FTC seeks to determine if hospital monopolies help or harm patients

The Federal Trade Commission asked a Vanderbilt University law professor to set the stage for a discussionon state laws that shield merging hospital rivals from antitrust actions.

In the audience were health care executives convinced that these laws save hospitals from closure and improve people’s health, state regulators charged with overseeing entities with which they had little experience, insurers who think monopolies harm their customers, and people in Virginia’s coalfields who believe they are losing vital services as a result of a recent merger.

“There’s a story I like to tell about the importance of promoting understanding and common terminology,” said James Blumenstein, director of Vanderbilt’s Health Policy Center. A visiting jurist from Great Britain told him about an effort by his country to get a sense of the demographics of the courts. Questionnaires were sent to the chief judge in each district asking them to list members of the court broken down by sex.

One chief judge replied that two were broken down by age, three were broken down by alcohol, but none was broken down by sex.

The quip is a reminder that there are different ways to define an issue, none of which is entirely correct or entirely wrong.

For decades, the FTC has viewed state laws called COPAs, for Certificate of Public Advantage, as a way to circumvent the commission’s authority to assess whether the benefits of a hospital merger outweigh the disadvantages of pricing, access and quality that could come with monopolies.

Hospital mergers and acquisitions occur frequently. From January to April of this year, 17 deals closed, according to Becker’s Hospital Review. All went through FTC review, and some involved mega companies’ expansions, such as HCA Healthcare acquiring the health system in Asheville, North Carolina, and gaining a foothold into a new state.

What makes mergers under COPA laws different is that they involve two systems in the same place that compete against each other. This is what happened last year when Mountain States Health Alliance and Wellmont Health System formed Ballad Health.

Ballad has a geomonopoly covering a million people living in an area about the size of New Jersey. For people in Virginia’s coalfields and Tennessee’s Tri-Cities region, there is now no competing hospital nearby to turn to for care.

In exchange for such monopolies, states, through COPAs or cooperative agreements, can require conditions designed to hold down costs and open up access. Virginia and Tennessee are requiring Ballad to spend tens of millions of dollars on efforts to improve the health status in Central Appalachia, where people tend to be unhealthier and to die earlier than those living in most other regions in the country.

There are theories, anecdotes and rhetoric, but little empirical research that examines whether the benefits of COPAs outweigh the disadvantages, or whether patients pay more and have less access to quality care when competition ceases.

Shortage of empirical data

The FTC is seeking to encourage that research through a COPA Assessment Project. Earlier this month, it held a day-long workshop for scholars to present research on now-defunct COPAs in Montana, Georgia and North Carolina and an ongoing one in South Carolina, and to take a look at how Tennessee and Virginia regulate Ballad and its impact so far on care and access in the region.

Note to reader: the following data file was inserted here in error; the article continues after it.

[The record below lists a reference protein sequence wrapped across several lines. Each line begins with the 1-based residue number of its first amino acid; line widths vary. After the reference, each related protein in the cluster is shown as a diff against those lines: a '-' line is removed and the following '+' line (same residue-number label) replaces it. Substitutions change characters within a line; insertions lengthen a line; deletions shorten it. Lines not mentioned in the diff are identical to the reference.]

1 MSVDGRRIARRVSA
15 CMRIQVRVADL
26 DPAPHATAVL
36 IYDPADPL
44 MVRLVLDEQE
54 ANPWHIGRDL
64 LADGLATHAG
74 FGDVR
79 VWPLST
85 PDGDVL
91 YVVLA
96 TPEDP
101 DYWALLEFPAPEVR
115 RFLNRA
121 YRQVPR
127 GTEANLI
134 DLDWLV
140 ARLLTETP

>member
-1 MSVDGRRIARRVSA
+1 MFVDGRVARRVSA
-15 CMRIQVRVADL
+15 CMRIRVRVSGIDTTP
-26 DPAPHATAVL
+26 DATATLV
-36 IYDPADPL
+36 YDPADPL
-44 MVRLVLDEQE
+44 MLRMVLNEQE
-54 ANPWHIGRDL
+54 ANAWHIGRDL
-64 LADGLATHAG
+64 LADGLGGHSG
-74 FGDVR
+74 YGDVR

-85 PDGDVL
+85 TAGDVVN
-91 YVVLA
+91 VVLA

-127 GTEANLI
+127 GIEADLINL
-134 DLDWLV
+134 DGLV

“While we understand and are sensitive to the challenges faced by providers in today’s complex health care ecosystem, we generally think antitrust law is flexible enough to let pro-competitive deals proceed, while targeting only those transactions that would truly harm consumers,” FTC Chairman Joseph Simons said. “Having said that, we also believe that the FTC’s enforcement and policy decisions must be grounded in sound economics and rigorous empirical analysis.”

Simons said there is also a lack of understanding as to what happens in a market when a COPA expires and the state stops regulating a monopoly.

In Montana, a COPA kept prices in Great Falls in line with comparable hospitals throughout the state and the Great Plains, but once it went away, inpatient costs rose more than 20%, said Christopher Garmon of the Bloch School of Management, University of Missouri Kansas City.

But, Garmon said, his study of Benefis Health System was limited by available data. He could look only at prices for certain inpatient services, and he could not assess quality or access.

Other presenters said they faced similar challenges in assessing COPA mergers in Columbia, South Carolina; Albany, Georgia; and Asheville. Once North Carolina abolished its COPA law, Asheville’s nonprofit Mission Health was sold in January to HCA Healthcare for $1.5 billion.

The studies compared prices charged by a monopoly and by its peers for particular procedures. The researchers did not look at overall patient spending or whether the monopoly directed more outpatient services into hospital buildings rather than clinics so it could charge higher fees.

And as Benefis CEO John Goodnow pointed out, Medicare and Medicaid, the government insurers, pay a set amount regardless of charges; fewer than a quarter of his system’s patients have commercial insurance that also negotiates for discounts.